Today, companies looking to merge with others across jurisdictions would do well to consider antitrust issues at the beginning of the transaction process; regulatory antitrust challenges to M&A are increasing globally. On Corporate Counsel, McDermott partners Jon B. Dubrow and Joel R. Grosberg discuss six risks to deals from antitrust regulators, such as vertical

WHAT HAPPENED:

  • Recent developments indicate that pharmaceutical deals are attracting greater scrutiny from the Federal Trade Commission (FTC).
  • In September 2019, FTC Chairman Joseph Simons reportedly stated that the FTC will more closely scrutinize deals with overlaps involving products that are still in clinical study or development. Because of the high failure rate of products in early phases of study, the FTC typically has focused on overlaps between marketed products or products near Federal Drug Administration (FDA) approval, g., products in Phase III of the FDA pipeline. Chairman Simons’s statement makes clear that the FTC plans to examine earlier stage products while reviewing deals.
  • In 2018, the director of the FTC’s Bureau of Competition announced in a speech that the FTC would favor divestitures of marketed drugs over pipeline drugs in pharmaceutical deals. Traditionally, when the FTC has had a concern about overlapping products, it has allowed the merging parties to decide which of the overlapping products to divest to remedy the concern. The director explained that, unlike marketed products, pipeline products may be costly to transfer or never be brought to market, eliminating a potential source of future competition.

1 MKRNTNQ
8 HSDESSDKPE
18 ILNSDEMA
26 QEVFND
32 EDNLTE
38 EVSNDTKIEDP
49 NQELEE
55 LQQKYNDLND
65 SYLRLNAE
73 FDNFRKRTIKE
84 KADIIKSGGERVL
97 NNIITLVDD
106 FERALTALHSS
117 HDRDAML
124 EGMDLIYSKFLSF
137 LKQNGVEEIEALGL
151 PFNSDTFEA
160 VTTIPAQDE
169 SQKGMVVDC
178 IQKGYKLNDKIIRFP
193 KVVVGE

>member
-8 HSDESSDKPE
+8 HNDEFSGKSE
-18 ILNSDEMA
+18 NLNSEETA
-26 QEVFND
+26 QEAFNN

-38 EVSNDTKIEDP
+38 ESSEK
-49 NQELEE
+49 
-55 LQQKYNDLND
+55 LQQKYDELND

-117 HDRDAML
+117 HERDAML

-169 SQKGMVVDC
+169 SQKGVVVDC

• Legislators on Capitol Hill have placed pressure on the FTC to scrutinize pharmaceutical deals with more vigor. Nine US senators wrote the FTC in September to voice concerns about the effect of pharmaceutical deals on innovation and prices. In their letter, the senators specifically highlighted divestitures of pipeline products, stating that such divestitures may not sufficiently address threats to competition because pipeline products may never make it to market.


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What Happened